In addition, it is recommended to read the following documents before getting started on hands-on level:

How to setup your own environment

The easiest way to install your environment is to use the Ansible script available here. Please use the X-Road vanilla variant and the official X-Road package repository.

Starting from X-Road 7.0.0 the Security Server supports Docker. The Docker image is available on Docker Hub.

Once all the components are up and running, complete the configuration process following these instructions.

X-Road Bug Bounty Environment

X-Road bug bounty environment is a pre-configured X-Road environment that is publicly accessible to any researcher participating in the X-Road bug bounty program. Performing testing is allowed in this environment. However, the configuration of the environment is static and researchers have read-only access to the configuration.

X-Road bug bounty environment is a fully functional X-Road environment that consists of:

  • Central Server (CS)
  • Security Servers (SS) x2
  • Test services (IS)
  • Trust services (CA, OCSP, TSA)

There are three registered member organisations in the environment:

  • NIIS - X-Road operator
  • Test company - service consumer
  • Test agency - service provider

Accessing Security Servers

NIIS is the owner of Security Server #1, and Test agency the owner of Security Server #2. The test services are published on Security Server #2 and they can be consumed via Security Server #1. Security Server #1 is also the management Security Server connected to the Central Server.

Username for the UI is "xrd" and password is "secret". When logging in for the first time there’s a warning message, because the self-signed certificate of the Security Server UI needs to be accepted.

N.B.! The credentials are read-only - it is not possible update Security Servers' configuration. Also, it's not possible to get shell access to the Security Server hosts.

Invoking Test Services

Test services are published on Security Server #2 and they can be consumed via Security Server #1. There are test services available via both SOAP and REST interfaces. Test services can be invoked in multiple ways, e.g. command line using curl, Firefox RESTClient addon.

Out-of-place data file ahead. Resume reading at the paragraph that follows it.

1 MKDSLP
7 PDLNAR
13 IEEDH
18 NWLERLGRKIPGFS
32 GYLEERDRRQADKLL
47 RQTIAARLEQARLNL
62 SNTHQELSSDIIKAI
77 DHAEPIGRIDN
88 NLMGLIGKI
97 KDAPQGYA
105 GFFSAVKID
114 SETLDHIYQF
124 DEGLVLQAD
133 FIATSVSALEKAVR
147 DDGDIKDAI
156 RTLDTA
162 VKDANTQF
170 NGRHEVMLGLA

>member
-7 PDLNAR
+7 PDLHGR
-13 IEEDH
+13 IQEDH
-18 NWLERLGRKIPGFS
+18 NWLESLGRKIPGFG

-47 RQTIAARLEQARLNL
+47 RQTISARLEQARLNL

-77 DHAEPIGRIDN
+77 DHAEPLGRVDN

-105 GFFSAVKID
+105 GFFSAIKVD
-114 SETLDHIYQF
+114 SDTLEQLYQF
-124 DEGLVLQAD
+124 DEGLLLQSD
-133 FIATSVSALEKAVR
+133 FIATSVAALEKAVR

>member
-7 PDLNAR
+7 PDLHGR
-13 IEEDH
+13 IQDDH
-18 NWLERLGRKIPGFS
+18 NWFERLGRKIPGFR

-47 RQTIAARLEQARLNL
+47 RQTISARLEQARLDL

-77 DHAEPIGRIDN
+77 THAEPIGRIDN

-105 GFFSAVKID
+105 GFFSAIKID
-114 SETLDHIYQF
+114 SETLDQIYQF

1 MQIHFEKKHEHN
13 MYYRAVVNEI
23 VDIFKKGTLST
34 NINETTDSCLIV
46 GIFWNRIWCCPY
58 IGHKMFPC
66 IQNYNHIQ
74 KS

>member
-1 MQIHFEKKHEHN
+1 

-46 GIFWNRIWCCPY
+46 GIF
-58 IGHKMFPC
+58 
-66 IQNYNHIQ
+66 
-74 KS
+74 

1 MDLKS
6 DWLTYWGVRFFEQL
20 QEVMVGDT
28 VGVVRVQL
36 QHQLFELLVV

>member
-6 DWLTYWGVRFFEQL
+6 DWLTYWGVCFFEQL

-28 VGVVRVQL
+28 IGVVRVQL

SOAP Services

There are two test services available: getRandom and helloService. GetRandom does not take any parameters and it returns a random number between 1 and 100 (example request). HelloService takes a name as a parameter and returns a greeting with the given name (example request). The test services can be invoked through Security Server's #1 SOAP interface at:

SOAP requests must be submitted using HTTP POST method and content-type must be "text/xml". The examples below illustrate how the test services and listMethods meta service can be invoked using curl.

Example requests can be downloaded at:

REST Services

REST services can be consumed using the X-Road Message Protocol for REST. The environment provides one REST API for testing purposes. The API is a public API providing open data, and it's owned and maintained by NIIS. The service description of the API is available here.

The test services can be invoked through Security Server's #1 REST interface at:

Requests must be submitted using the HTTP method and content-type required by the endpoint to be invoked. The examples below illustrate how to invoke the test services using curl. Other available endpoints can be discovered from the service descriptions.

Out of scope

Out of scope

  • Vulnerabilities related to,, or any other webpage relating to X-Road. Only the X-Road core software itself is in scope for this program.
  • Vulnerabilities related to the X-Road autologin utility.
  • Reports from static analysis of source code without accompanying proof of concept and steps to reproduce against a live instance of X-Road.
  • Reports from automated tools or scans without accompanying proof of concept and steps to reproduce.
  • Vulnerabilities relating to host configuration, such as open ports or TLS configuration issues. Host hardening is up to the server administrator in the X-Road architecture, so only vulnerabilities in the X- Road software itself will be considered in-scope.
  • Vulnerabilities related to the Test CA provided with X-Road. This CA is for testing purposes only, and is not used in production environments.
  • Spam, social engineering and physical intrusion.
  • DoS/DDoS attacks or brute force attacks.
  • Vulnerabilities that are limited to non-current browsers (older than 3 versions) will not be accepted.